“Often, she would order the cashier not to give me field allowances. For the two years I was in State House, I personally paid my drivers because they wouldn’t even pay or facilitate someone to drive me,” explains Kyalya, who is currently pursuing a master’s in Social Work in the United Kingdom.
On this claim, however, Nakyobe said Kyalya was lying. She said that as a presidential aisor, Kyalya always received Shs 2m monthly for fuel and another Shs 5m to run an office rented for her by State House.
“I even have all the records,” she said. “She used to sign for all that money herself.”
Differences with Museveni
Kyalya recently courted controversy in the Busoga sub-region when she supported Prince Columbus Wambuzi against the eventual Kyabazinga, Gabula Nadiope IV, even after President Museveni met the king. (See: Museveni aisor attacks president over Kyabazinga, The Observer, September 08, 2014)
The former presidential aisor says her stand on the matter accelerated her fallout with State House officials, who warned her at one time when she offered Wambuzi a lift in her State House vehicle. According to Kyalya, she was also ostracised out of State House because she did not have a political godfather in government, who would have backed her in the high-stakes political chess in the corridors of power.
“I have spent most of my adult life out of Uganda therefore, I have not established any entrenched friends or loyalties in the political circles of Uganda. That is a basic survival requirement in the current political set up,” she said.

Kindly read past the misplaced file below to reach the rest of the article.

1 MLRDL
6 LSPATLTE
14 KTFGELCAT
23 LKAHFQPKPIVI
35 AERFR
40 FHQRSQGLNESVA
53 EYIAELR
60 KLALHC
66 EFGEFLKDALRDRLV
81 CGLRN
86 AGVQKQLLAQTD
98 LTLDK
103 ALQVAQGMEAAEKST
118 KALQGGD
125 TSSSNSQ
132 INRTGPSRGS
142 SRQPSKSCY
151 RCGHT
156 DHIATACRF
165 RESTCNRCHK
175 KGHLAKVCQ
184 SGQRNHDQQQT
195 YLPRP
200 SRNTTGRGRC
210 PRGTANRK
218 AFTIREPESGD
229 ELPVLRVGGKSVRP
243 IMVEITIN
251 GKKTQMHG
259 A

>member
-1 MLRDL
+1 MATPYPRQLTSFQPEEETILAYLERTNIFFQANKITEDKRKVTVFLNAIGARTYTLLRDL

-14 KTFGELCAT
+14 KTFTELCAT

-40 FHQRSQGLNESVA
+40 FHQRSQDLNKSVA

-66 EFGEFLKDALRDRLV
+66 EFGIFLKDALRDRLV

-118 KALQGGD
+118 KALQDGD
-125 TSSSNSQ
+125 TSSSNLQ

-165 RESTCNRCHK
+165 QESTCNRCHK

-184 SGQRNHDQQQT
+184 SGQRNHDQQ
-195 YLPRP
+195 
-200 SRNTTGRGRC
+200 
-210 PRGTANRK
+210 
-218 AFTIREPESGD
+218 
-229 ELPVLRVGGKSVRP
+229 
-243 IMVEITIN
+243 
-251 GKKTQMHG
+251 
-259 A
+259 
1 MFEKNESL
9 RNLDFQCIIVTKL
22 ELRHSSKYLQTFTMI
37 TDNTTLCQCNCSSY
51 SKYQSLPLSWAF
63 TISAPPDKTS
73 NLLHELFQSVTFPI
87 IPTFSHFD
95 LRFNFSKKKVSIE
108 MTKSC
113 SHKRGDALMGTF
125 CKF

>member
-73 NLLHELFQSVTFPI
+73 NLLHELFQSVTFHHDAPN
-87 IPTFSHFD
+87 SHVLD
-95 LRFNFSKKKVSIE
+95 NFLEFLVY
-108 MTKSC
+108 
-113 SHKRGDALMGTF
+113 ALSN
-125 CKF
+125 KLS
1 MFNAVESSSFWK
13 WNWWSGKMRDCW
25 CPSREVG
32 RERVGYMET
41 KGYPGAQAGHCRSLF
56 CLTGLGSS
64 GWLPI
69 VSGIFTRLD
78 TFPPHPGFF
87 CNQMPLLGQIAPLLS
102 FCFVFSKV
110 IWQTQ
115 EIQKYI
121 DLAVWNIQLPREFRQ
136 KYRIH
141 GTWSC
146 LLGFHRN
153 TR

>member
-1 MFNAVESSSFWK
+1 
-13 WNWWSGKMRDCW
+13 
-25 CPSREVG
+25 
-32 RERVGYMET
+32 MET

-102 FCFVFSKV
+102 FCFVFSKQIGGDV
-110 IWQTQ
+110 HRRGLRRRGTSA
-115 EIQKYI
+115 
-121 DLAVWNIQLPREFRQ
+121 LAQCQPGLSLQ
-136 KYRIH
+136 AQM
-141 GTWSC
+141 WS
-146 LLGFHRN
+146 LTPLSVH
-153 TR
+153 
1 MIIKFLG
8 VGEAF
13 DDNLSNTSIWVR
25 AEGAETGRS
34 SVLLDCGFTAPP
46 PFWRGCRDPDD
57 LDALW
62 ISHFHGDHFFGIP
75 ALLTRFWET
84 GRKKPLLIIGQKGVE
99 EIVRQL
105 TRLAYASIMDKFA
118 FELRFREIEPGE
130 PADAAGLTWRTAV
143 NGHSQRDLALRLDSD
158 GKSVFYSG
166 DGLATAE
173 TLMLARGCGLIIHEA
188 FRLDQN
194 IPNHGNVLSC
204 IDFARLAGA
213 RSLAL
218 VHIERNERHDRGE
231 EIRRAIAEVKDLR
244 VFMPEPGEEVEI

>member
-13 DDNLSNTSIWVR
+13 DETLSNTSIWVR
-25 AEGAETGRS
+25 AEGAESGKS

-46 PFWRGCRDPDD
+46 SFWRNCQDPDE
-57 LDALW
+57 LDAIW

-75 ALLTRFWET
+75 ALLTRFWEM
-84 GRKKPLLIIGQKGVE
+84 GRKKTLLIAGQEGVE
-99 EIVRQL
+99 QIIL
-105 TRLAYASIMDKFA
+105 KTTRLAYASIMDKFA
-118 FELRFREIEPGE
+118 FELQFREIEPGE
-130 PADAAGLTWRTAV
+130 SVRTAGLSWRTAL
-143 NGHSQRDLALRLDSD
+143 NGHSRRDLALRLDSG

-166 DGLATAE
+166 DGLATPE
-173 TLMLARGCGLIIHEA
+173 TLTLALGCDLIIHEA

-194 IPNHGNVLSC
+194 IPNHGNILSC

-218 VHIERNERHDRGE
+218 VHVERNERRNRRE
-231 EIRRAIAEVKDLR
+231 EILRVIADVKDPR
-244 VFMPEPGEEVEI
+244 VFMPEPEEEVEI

Kyalya, however, says she has “no complaints” with President Museveni, under whose stewardship she says she felt privileged to serve the people in Busoga.
If Kyalya didn’t have political godfathers in NRM, it is partly because she is considered an outsider. Kyalya joined the NRM from the opposition Forum for Democratic Change (FDC) party in February 2012. Before that, she had contested on the FDC ticket in the 2011 general election for the Jinja Woman MP seat, which she lost to NRM’s Agnes Nabirye.
Because of that history, Kyalya does not enjoy much sympathy both within the NRM, whose Jinja officials protested her appointment from the time it was made, and the FDC who see her as a traitor of their ideals. Over the weekend, one FDC official in Jinja, who declined to be named so he could speak freely, said: “Our party insisted on telling her not to accept any talks with NRM but she chose to listen to them. She wanted to go to State House and I think she now knows how slippery this regime is.”
However, Kyalya says she does not regret working as an aisor to President Museveni because it opened her eyes to the plight of the people in Busoga.
“It was my first opportunity of being a public servant at such a significant level and, trust me, the impact has strengthened and will continue strengthening me. Taking that job was the best decision I ever made. It even helped me confirm that H.E Museveni is still the hero he once was but we, the people working for and surrounding him, are working hard to drown his image and impact on Uganda,” she said.
Kyalya added that she was unlikely to contest in the next election. Instead, she has registered a community-based organisation, Busoga Development Cooperative Union (BUDECO), with which she will continue her anti-poverty crusade.
Source : The Observer